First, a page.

Diagnosis and Clinical Course of Three Adolescents with Amiodarone-Induced Hyperthyroidism
Amiodarone-induced hyperthyroidism is a known side effect of amiodarone treatment. In the pediatric population, long-term amiodarone treatment is rarely indicated because of its severe side effects including thyroid function impairment. Treatment is therefore restricted to therapy-resistant arrhythmias. In the literature, scarce data are available on the management and therapy of amiodarone-induced thyroid dysfunction at a young age. We present three adolescent patients developing amiodarone-induced thyrotoxicosis in the months after amiodarone therapy. A latency period for thyroid dysfunction has been described in adulthood but was not previously reported in pediatric patients. The gap between amiodarone treatment and the development of symptoms and the diagnosis of hyperthyroidism was between 3 and 10 months. In two patients, hyperthyroidism was transient and resolved without treatment. These two patients, one boy and on girl, were almost asymptomatic. In contrast, in one male patient overt and severe hyperthyroidism developed. We began treatment with thiamazole without benefit. Control of hyperthyroidism was achieved under prednisone treatment, which was continued for 9 months. Clinical evaluation proved an amiodarone-induced destructive thyroiditis in this patient. Amiodarone-induced thyroid dysfunction is frequent also in pediatric patients with long-term amiodarone treatment. Patients and clinicians should be aware of the impact of amiodarone on thyroid function during and also in the months and maybe years after treatment. Careful follow-up is needed, as symptoms might be associated with the underlying cardiac disease in these patients. Amiodarone-induced thyrotoxicosis often resolves without treatment but can be challenging in some cases.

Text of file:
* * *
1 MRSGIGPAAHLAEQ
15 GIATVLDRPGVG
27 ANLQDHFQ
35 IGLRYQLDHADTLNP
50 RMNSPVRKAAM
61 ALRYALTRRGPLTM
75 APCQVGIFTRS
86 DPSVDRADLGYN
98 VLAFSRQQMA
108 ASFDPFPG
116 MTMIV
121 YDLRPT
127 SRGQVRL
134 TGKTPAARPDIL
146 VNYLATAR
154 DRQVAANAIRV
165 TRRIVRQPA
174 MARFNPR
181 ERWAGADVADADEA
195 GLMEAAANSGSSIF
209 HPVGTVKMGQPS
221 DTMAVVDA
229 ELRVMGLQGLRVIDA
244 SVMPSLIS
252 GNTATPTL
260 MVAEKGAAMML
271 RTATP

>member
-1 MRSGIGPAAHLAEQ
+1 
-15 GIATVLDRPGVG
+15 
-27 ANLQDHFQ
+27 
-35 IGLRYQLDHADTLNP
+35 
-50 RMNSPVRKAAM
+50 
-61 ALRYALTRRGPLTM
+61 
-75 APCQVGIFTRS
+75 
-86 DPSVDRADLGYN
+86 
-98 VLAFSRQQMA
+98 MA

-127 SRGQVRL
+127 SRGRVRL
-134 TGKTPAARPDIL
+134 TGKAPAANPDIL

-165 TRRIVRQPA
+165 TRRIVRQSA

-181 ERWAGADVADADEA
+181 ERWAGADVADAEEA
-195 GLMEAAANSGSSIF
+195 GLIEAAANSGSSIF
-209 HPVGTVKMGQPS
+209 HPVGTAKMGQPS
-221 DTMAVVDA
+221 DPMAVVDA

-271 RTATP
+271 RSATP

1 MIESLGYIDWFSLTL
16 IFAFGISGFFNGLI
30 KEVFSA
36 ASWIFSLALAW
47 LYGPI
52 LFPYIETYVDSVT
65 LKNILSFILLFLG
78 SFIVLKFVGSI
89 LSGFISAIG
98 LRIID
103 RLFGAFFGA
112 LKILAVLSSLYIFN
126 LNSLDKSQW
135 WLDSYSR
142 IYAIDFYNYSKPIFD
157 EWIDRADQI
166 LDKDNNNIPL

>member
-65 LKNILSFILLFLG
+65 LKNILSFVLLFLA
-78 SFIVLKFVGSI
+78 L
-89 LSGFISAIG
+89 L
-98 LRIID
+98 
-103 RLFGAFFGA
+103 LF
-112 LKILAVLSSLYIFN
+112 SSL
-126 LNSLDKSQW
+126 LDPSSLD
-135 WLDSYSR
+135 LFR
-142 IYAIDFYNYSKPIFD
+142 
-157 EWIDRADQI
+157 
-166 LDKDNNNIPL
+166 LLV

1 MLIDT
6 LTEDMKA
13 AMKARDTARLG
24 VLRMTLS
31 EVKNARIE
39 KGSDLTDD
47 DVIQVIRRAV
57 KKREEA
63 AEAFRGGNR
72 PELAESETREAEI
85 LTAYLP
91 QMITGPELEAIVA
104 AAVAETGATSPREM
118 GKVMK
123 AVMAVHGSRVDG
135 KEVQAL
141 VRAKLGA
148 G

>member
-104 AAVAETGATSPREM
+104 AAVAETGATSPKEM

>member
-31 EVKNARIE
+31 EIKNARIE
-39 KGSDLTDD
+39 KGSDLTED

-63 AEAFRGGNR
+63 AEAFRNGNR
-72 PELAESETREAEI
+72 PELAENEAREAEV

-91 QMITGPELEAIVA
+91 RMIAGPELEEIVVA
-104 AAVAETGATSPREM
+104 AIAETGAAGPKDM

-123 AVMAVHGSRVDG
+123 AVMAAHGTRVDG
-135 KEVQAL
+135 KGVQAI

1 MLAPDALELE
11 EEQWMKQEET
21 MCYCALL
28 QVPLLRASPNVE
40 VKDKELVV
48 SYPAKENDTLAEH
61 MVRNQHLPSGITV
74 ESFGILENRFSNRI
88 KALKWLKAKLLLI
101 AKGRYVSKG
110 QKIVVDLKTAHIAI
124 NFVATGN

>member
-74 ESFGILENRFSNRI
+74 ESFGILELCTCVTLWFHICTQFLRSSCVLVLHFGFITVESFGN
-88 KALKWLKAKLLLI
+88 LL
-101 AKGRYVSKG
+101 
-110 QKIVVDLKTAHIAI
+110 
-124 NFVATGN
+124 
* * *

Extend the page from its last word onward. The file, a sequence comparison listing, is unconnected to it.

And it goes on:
KeywordsAmiodarone Hyperthyroidism Thyroid Arrhythmias Adolescents
Compliance with Ethical Standards
Conflict of interest
The authors declare that they have no conflict of interests.
This article does not contain any studies with human participants or animals performed by any of the authors.
Informed consent was obtained from the three patients presented in the case series.
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